Thursday, March 10, 2011

Talking To The Tomatoes At Vons

["Let Inga Tell You", La Jolla Light, published March 10, 2011]  © 2011

It’s a phenomenon I call “Talking to the Tomatoes at Vons”. 

You’ve seen it yourself:  A well-dressed La Jolla matron is poised over the tomato station in rapt conversation with the produce.

Several possibilities immediately come to mind, none of which are mutually exclusive:
(1) She is certifiably nuts.
(2) Her conversational companion has fallen into the tomato display and is awaiting assistance by the next available associate.
 (3) There is a Bluetooth ear piece hidden by a perfectly coiffed blond head.

The social dilemma of determining whether people are off their meds or just oblivious cell phone users has been widely documented.  But People Who Talk to Produce is a newer phenomenon. 

Of course, People Who Talk To Produce often talk to canned goods, hard cheeses, and pasta sauces as well. Once you get going talking to food, it’s pretty hard to stop.  I’m finding this an alarming development.

Pretty soon it will need a DSM-IV classification.  Drugs will be used to treat it, including Paxil used off-label.

Since Vons is pretty much the cradle of civilization in La Jolla, it’s pretty hard to go there and not encounter someone you know.  More problematical is encountering someone you know who is not carrying on a conversation with an invisible someone else. 

There is a woman I see there frequently whose son grew up with mine.  She walks toward me smiling brightly, gesturing with her hands.  She appears to be waving.  I push my cart in her direction, smiling and waving back.   “Hi!” I exclaim as she approaches.  She points at her ear, and keeps on walking.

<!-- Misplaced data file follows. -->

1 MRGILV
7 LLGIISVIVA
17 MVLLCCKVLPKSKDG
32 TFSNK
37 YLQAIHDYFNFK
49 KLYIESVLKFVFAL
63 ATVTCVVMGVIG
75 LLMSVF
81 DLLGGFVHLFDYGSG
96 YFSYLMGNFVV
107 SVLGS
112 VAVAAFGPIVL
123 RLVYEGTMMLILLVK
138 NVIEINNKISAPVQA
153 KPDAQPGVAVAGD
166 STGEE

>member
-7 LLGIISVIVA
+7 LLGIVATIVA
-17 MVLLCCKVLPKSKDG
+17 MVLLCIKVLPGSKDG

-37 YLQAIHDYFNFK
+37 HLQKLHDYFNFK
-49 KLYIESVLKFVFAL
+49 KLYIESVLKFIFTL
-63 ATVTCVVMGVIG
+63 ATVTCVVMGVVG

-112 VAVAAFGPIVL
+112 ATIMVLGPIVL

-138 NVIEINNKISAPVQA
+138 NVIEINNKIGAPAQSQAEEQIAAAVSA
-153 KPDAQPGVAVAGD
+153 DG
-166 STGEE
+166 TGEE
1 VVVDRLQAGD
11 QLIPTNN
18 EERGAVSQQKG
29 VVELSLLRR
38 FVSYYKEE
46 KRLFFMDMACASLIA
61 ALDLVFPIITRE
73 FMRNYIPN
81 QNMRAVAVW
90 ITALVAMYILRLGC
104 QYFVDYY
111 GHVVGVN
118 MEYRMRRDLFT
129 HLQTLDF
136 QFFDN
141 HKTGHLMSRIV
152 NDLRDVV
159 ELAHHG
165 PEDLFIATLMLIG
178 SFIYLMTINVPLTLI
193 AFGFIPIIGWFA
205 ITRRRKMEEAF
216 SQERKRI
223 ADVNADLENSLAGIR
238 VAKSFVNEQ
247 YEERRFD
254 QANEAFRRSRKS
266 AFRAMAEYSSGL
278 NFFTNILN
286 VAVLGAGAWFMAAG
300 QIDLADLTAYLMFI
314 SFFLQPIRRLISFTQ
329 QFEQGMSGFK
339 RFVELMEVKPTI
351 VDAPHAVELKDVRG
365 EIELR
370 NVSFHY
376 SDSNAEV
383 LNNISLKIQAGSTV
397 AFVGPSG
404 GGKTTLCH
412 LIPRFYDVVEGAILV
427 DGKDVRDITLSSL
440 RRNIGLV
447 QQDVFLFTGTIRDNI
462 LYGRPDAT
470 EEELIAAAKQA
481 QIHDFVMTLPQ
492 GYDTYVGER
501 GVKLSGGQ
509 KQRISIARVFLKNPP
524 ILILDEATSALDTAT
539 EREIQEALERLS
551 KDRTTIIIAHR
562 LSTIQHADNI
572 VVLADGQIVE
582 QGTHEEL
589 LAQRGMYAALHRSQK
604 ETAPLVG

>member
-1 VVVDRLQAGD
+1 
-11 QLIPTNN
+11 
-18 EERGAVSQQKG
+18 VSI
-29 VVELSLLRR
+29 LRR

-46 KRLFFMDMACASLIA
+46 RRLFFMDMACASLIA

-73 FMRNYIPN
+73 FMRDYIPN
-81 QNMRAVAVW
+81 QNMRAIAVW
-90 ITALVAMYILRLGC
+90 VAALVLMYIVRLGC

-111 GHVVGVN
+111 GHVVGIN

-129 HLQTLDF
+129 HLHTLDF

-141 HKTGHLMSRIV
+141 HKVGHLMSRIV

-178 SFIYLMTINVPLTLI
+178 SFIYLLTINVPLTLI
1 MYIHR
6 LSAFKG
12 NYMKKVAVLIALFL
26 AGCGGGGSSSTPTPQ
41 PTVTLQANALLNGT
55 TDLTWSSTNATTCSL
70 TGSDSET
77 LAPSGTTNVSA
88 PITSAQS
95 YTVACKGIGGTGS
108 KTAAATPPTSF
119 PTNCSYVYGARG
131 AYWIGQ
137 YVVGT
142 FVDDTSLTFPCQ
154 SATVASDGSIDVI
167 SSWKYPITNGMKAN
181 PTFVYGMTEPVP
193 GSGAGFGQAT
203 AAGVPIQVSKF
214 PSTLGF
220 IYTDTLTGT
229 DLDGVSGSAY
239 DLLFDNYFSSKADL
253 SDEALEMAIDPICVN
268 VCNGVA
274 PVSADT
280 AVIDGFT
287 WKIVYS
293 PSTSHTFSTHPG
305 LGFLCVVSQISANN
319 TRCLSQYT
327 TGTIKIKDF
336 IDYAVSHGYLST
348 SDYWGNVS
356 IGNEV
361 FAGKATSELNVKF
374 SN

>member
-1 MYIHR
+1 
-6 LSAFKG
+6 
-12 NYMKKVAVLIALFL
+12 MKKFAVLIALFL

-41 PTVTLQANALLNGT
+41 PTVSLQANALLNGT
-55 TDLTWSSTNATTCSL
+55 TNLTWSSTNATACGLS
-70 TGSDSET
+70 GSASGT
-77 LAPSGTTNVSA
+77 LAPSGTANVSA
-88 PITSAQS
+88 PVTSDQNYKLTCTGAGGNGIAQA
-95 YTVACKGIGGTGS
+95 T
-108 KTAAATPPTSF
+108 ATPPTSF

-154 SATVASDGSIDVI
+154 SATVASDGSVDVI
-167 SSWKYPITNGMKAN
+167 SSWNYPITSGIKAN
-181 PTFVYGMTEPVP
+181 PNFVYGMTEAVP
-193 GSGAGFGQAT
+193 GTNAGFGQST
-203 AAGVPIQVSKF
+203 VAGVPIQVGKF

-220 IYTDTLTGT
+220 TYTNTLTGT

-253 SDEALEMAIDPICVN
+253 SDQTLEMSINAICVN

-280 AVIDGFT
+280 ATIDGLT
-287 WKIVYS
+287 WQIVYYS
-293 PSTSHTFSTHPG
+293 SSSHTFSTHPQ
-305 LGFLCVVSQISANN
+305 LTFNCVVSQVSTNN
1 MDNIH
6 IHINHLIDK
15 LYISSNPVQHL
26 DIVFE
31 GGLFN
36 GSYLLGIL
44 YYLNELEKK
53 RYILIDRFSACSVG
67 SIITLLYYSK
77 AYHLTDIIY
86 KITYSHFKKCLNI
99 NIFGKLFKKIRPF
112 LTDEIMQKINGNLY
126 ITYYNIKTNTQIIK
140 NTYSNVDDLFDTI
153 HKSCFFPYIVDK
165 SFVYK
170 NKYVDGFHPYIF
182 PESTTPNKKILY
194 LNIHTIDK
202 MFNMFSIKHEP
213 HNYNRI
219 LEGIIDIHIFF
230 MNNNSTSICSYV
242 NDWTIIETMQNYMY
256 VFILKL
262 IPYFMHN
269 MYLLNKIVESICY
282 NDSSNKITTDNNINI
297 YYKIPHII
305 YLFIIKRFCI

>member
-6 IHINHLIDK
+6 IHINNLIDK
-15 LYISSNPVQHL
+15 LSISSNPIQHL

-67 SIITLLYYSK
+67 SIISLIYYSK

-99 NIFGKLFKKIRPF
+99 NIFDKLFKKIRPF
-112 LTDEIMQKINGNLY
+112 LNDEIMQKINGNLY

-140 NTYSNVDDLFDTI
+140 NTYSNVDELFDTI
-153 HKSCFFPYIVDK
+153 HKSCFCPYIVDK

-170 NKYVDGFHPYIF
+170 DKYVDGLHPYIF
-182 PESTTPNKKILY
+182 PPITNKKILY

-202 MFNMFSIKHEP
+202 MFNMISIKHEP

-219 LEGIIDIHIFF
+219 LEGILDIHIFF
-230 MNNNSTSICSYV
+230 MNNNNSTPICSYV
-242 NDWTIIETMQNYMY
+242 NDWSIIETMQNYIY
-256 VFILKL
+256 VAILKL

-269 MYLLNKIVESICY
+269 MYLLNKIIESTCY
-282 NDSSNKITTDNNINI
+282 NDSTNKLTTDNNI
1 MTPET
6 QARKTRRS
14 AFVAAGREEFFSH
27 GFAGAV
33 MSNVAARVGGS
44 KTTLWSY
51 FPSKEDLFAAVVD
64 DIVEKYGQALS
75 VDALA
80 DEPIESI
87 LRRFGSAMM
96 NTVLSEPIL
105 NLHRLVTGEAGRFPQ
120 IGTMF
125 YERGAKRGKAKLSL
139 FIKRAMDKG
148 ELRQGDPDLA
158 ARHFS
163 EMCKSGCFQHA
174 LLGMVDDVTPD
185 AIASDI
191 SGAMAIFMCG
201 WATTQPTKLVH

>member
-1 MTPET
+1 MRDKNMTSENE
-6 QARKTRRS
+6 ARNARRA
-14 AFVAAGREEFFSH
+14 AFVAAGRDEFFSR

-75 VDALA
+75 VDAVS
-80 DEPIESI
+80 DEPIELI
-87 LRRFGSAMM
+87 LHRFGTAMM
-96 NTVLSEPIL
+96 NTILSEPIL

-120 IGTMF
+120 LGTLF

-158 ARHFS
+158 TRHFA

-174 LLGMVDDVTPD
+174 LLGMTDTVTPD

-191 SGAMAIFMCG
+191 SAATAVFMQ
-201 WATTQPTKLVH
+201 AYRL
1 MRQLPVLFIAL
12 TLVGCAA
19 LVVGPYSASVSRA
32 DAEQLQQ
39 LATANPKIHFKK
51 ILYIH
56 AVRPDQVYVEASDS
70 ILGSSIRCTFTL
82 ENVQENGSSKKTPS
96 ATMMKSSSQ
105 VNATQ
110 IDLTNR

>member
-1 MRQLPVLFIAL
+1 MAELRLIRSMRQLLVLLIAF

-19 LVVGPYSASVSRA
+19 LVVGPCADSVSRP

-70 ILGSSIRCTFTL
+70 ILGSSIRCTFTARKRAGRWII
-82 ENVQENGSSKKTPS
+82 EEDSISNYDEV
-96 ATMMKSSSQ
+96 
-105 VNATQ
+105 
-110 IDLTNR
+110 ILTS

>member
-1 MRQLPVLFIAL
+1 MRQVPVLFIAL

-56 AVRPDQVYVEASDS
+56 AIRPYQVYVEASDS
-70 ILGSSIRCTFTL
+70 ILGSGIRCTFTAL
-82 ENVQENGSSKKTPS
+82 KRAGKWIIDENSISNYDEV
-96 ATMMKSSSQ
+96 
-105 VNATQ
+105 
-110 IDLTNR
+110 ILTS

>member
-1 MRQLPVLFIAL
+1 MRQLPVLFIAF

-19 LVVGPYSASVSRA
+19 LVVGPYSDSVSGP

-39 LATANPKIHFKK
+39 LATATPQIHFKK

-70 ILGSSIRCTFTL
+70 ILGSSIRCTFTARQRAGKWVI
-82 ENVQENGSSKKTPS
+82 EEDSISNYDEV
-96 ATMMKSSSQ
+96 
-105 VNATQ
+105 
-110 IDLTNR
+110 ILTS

Minutes later I see her Communing with the Cauliflower.   

Obviously, Customers Who Commune with Cauliflower and Chat With Cantaloupes are a direct result of hands-free phones.  Pushing a cart and holding a phone to your ear just didn’t allow you to adequately squeeze the squashes, handle the honeydews, palpate the papayas, or even fondle the foccaccia. 

But freeing the hands seems to have had a curious effect on the mind as well.  There seems to be some mechanism in those ear pieces that transports people to another dimension where they become the Anointed One in a private universe of dispensable deaf mutes.

If I knew how to set up a web site, I’d create one called  Not just Vons, but in bank lines, restaurants, sidewalks.  OK, so 95% of cell phone conversations border on the criminally inane.  But mixed in to all that oral vomitus are Social Security numbers, nasty gossip, addresses, alarm codes, more nasty gossip,  intimately personal medical information, financial details,  really really vicious gossip, and travel plans including dates people WILL NOT BE HOME.  The kumquats are pretty good about keeping secrets, but can the rest of the world be trusted?

If I could figure out how to use the camera part of my phone, I could even include a photo of the speaker.  Or a video clip.  But I would probably have to worry about hearing from someone’s lawyer.  Because even though the person said something in full earshot of a bin of Idahos, there is probably a law on the books protecting privileged communication between a person and a potato.

None of this really helps to answer my original questions, however.  I confess that what I really want to do when I see people talking to the tomatoes at Vons is tap them on the shoulder and ask:  are the tomatoes answering back?

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